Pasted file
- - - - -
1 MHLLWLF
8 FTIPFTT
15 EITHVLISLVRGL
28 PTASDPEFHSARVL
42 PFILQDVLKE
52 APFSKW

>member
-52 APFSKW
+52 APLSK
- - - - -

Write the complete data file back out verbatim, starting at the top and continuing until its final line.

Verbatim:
1 MHLLWLF
8 FTIPFTT
15 EITHVLISLVRGL
28 PTASDPEFHSARVL
42 PFILQDVLKE
52 APFSKW

>member
-52 APFSKW
+52 APLSK